I love your pictures, and your picture roundups, and they always inspire me to go out and shoot.

As to the gear, I'd be more than happy to divulge. Unsurprisingly, we have a lot of the same gear. I use a Nikon D90 and the same 50mm and 18-200 lenses you have. All of the above photos, however, were shot with a Tokina 11-16 f/2.8. I love that lens to death, more for what it can’t do than what it can. The huge background/foreground exaggeration you get with a super wide lens is tons of fun. I also frequently use a tripod, for a particular reason…

All of the above photos are examples of HDR (high dynamic range) photography. Every picture above started out as three identical pictures, save for their different exposures. Usually one is metered properly, one is -1.00, and one +1.00. Then I use a piece of software called Photomatix to blend the three exposures together and get them to look how I want. Finally I clean them up a little in Photoshop.

If it sounds hard, it isn’t. Just take three pictures instead of one. The tripod helps me get three perfectly identical shots, but I took a lot of HDR photos before I invested in the tripod. Just set the camera on something stable when you frame the shot. I think Photomatix has a free trial, and you should jump on that.

I'm glad you like the foreign post idea... I think I'll run with it. I already have a good idea for the next one, in fact…

Fun fun fun!

A Daring Adventure said...

You know, that is so very interesting - in terms of lenses, all I have are the three Nikon, but hearing you talk about your Tokina really sparks my interest.

I ran across a professional photographer a few weeks ago at my son's crew competition, and he said all he ever bought were the Tokina because they were just as good as Nikon but for better prices.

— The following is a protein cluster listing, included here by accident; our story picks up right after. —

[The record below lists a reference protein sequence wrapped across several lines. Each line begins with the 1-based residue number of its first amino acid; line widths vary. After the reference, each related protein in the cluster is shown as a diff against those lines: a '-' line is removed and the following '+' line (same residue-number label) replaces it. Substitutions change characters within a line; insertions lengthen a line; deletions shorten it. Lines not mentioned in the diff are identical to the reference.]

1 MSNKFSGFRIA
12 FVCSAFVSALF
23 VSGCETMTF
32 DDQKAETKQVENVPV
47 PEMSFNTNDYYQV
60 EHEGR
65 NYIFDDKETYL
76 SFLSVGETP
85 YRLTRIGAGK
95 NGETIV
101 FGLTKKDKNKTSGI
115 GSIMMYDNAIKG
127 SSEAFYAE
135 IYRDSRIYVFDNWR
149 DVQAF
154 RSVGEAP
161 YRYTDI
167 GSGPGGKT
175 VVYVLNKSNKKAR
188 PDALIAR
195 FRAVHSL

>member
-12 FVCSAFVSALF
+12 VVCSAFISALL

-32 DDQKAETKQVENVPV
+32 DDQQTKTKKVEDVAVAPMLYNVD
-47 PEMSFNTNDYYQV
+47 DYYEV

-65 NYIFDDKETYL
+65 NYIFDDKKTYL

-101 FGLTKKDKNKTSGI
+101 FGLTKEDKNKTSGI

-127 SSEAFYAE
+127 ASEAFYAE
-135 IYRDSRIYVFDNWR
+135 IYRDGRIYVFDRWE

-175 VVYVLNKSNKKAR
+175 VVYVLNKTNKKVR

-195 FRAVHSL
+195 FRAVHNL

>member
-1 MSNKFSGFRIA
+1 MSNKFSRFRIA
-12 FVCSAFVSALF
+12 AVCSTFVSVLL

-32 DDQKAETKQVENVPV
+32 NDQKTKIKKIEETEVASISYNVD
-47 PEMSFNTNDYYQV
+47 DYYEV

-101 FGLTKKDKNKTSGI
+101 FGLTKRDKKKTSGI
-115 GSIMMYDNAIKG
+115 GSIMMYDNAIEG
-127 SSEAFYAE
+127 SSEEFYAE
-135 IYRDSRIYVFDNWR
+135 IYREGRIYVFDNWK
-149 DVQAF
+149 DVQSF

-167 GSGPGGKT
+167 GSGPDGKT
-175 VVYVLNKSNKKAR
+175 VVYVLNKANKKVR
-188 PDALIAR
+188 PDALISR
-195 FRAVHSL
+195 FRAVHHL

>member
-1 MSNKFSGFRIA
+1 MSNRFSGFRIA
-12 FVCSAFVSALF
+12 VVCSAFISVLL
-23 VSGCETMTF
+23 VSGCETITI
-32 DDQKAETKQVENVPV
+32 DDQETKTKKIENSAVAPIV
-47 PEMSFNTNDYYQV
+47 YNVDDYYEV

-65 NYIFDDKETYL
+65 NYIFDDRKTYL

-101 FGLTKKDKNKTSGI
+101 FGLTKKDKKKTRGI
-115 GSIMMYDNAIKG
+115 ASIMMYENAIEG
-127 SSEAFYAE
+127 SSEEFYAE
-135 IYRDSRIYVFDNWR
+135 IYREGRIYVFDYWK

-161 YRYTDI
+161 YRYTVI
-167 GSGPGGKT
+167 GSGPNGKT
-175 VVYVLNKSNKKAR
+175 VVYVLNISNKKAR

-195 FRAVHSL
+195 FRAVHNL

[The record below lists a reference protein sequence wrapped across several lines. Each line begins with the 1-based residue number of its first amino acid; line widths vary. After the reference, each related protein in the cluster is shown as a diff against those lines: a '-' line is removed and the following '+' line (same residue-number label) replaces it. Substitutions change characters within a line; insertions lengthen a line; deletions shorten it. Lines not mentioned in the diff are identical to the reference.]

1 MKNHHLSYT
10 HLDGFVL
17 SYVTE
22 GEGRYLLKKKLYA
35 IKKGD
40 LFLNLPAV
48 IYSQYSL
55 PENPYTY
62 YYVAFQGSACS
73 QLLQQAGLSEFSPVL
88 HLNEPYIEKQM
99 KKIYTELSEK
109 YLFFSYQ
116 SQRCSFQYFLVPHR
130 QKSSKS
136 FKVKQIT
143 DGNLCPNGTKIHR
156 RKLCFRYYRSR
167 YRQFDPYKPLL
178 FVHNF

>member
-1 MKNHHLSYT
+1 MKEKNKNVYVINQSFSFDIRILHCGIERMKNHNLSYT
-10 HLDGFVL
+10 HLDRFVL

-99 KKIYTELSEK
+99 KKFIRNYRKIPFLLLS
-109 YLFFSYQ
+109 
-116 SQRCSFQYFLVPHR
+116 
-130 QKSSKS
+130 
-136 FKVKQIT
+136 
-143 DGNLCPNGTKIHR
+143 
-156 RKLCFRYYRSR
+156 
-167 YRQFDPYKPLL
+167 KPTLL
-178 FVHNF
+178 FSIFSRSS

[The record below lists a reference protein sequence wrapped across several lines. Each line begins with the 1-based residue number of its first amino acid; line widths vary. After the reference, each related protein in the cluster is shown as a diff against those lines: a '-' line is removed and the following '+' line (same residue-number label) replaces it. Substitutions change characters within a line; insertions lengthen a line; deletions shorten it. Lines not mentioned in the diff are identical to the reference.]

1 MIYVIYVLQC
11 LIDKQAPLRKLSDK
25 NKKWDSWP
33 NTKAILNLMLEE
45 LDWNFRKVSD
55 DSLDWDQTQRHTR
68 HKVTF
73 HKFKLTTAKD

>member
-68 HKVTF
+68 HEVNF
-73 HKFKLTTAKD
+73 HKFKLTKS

I had heard of the high dynamic range photos in the past and have never messed with it, but your photos show me just how amazing this kind of photography looks. And under no circumstances can I touch your photography skillz, but it's sweet of you to compliment me.

I do not have Photoshop - I have Aperture 3. I do not know if Aperture 3 does HDR photos, but the cart before the horse, etc., as my tripod died an epic death and I am now tripodless. It's a laziness issue, actually - the fact that it has not been replaced. All manner of photographic items need my attention, for your still life HDR shots are delicious.

I could write about this ALL. DAY. LONG but if I do not stop now, my RoundUp won't come out until Saturday! But thank you for the HDR lessons and for sharing what is in your photo bag!

Brian... said...

Cool idea, say "Hi" to Colorado for me, I miss her! Yes, even Castle Rock with the two cheap gas stations that are always packed to the brim.

stmemory said...

I love your photos and I especially love that you're from CO! I'm from Colorado Springs but have been in DC for a while now. Also, I passed the FSOA the same day as you did, but at the other location. I was over in Annex 1 and passed in the MGMT track. Needless to say, I will be following your blog. Good luck with clearances and your eventual move to DC. Enjoy the mountains and the gorgeous Front Range while you can!